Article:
Khaki 'revolt' jolts Delhi after cop-lawyer violence

Published : Nov 06, 2019 05:21 pm | By: anjali chhabra



While clashes between policemen and lawyers are not uncommon, the protest march by Delhi Policemen demanding justice for their colleagues allegedly assaulted by advocates is unprecedented for a uniformed force and unheard of in the National Capital.

A virtual revolt in the ranks of Delhi Police shook the national capital as the men in khaki hit the streets to protest against assaults on their colleagues by lawyers in two recent incidents of violence and assault involving cops and advocates. The mob mentality displayed by policemen and policewomen, along with their family members, jolted the security establishment as cops took to streets for the first time ever to fight for their rights, blocked roads in front of the police headquarters in the heart of the Capital for 11 hours and refused to budge despite appeals by seniors including Delhi Police Commissioner Amulya Patnaik.

The unprecedented protest by policemen have come in the backdrop of a strike by lawyers demanding action against the cops who allegedly opened fire on their colleagues over a parking dispute at a court complex.

The genesis of the violence and subsequent protests by both the sides, it seems, lies in the age-old ego clash between lawyers and cops. While the cops are notorious for allegedly pestering the common man, lawyers have always taken pride in the fact that the men in khaki do not dare to touch them.

The latest violent incidents seem to have also vented the festering anger related to both the sides' aspiration to dominate the other, at least, in matters related to law and order, police stations and courts.

The protesting cops claimed it was a matter of self-respect that pushed them to protest on road as their senior officers did not back them full-heartedly after they were assaulted by lawyers. The advocates, on the other hand, have continued their strike and turned the matter into a prestige issue as they look for an upper hand at the end of the police-advocate tussle.

The timing of the clash just before Assembly polls and the spontaneous gathering of policemen and their families raise doubts about use of social media for provoking protesters with some hidden motive. Similar aggression, organisation skill in gatherings and candle marches were last seen during protests in the Nirbhaya gangrape case and the Anna Hazare protest against corruption almost a decade ago.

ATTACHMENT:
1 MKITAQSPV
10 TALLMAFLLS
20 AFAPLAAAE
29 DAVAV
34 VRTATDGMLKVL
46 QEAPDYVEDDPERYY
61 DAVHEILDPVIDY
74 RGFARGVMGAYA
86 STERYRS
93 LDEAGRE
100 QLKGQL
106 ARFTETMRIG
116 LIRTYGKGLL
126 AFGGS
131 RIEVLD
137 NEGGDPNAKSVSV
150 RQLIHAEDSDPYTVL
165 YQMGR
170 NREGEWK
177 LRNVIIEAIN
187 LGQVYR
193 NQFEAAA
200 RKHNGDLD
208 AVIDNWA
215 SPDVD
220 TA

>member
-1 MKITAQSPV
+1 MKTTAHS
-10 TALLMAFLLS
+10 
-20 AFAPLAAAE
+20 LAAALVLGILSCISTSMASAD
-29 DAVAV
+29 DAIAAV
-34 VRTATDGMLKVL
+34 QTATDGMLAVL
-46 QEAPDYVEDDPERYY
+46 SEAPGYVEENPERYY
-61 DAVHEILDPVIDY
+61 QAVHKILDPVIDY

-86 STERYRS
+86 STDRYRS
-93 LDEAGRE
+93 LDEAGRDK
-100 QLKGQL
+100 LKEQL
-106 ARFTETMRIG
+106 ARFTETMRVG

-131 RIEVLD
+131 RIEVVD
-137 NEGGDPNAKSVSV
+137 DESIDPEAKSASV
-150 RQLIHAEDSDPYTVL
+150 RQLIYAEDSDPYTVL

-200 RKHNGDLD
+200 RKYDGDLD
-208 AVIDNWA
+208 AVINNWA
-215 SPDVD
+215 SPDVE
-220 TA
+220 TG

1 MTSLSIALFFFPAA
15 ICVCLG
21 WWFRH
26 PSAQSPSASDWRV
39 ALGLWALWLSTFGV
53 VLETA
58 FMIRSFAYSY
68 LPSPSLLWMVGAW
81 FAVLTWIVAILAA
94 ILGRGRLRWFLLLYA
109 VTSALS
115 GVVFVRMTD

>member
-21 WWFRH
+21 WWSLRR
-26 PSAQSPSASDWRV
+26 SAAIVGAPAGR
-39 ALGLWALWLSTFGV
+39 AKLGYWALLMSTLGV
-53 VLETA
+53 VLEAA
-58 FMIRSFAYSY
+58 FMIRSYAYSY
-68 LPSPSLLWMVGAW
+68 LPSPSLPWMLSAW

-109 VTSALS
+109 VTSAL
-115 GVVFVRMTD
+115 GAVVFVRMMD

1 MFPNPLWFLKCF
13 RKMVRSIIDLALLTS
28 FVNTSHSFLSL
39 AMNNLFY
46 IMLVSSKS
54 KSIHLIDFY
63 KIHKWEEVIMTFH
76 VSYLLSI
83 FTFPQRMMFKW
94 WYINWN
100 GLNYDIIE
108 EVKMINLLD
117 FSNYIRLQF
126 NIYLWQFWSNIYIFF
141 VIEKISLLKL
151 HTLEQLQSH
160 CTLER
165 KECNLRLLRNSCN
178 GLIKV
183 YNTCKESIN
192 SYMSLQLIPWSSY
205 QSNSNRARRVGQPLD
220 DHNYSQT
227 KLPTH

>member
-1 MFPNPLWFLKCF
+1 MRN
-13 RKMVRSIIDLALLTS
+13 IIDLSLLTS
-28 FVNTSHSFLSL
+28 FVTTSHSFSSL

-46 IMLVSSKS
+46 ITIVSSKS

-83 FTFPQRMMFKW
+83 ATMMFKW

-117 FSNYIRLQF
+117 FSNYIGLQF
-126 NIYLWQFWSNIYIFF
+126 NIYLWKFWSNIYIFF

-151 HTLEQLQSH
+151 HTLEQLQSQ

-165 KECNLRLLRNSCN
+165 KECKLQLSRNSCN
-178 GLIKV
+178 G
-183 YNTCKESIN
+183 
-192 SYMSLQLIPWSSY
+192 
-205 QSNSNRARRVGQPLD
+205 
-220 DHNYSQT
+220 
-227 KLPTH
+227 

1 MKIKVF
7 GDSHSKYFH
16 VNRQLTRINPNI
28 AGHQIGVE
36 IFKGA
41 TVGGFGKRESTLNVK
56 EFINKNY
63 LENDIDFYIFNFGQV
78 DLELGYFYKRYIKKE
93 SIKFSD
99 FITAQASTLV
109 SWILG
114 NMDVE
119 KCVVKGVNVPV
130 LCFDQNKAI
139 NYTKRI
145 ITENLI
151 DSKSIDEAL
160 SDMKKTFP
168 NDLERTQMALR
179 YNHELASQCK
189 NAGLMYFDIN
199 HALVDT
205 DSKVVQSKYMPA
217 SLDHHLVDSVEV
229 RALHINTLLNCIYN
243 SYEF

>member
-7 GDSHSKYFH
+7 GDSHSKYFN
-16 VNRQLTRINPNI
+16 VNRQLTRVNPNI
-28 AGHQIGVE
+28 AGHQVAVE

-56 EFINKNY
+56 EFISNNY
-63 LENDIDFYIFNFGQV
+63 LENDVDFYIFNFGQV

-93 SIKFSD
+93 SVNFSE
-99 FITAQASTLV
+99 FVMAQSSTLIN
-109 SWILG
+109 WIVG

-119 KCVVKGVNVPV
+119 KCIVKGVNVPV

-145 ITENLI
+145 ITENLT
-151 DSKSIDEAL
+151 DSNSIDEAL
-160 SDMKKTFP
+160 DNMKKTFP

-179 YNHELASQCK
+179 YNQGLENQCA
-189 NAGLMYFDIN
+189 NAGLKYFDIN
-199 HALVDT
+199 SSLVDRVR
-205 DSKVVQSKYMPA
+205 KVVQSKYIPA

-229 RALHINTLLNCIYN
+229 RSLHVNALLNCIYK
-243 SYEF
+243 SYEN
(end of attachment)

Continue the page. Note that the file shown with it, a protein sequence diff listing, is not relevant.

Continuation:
While dramitic scenes are unfolding on streets, Delhi politicians seemed to have been caught between the devil and the deep blue sea. Both lawyers and policemen and their families are very influential vote-banks that can swing elections and netas are avoiding taking sides with either side. The responses of the ruling AAP, the BJP and the Congress have been muted as parties avoid taking sides in the controversy, but observers feel that the ripples of the latest flare-up are likely to be felt in the coming Assembly elections and the campaign for it.

The dilemma before politicians - whether to sympathise with cops or lawyers – was amply visible in the action of Union Minister of State for Sports Kiren Rijiju, a lawyer himself and a former junior Union Home Minister, who tried to side with the cops by tweeting “Being a policeman is a thankless job”. However, he hastily deleted his tweet, perhaps, realising that his tweet could upset lawyers.

The Congress questioned the silence of Union Home Minister Amit Shah on the issue as his ministry controls the police force in Delhi. The ruling AAP said the Delhi Police was working like an “armed wing of the BJP”, a reiteration of Chief Minister Arvind Kejriwal's oft-repeated allegation that the Central government uses the police force to harass the elected government that has been denied control over the law enforcers.

The men in khaki lay siege to police headquarters in retaliation to two attacks on their colleagues, one outside Saket District Court and another two days before that, at the Tis Hazari Courts Complex after a parking dispute between an on-duty policeman and a lawyer, which led to at least 20 security personnel and several advocates being injured. Two FIRs were registered against unidentified persons, who were seen in a video hitting a uniformed policeman on a motorcycle with his elbow and slapping him outside the Saket court.

The agitating cops were holding placards with slogans that read “Save the Khaki”, “We need hero, not a weak leadership” and “How's the josh, low sir”.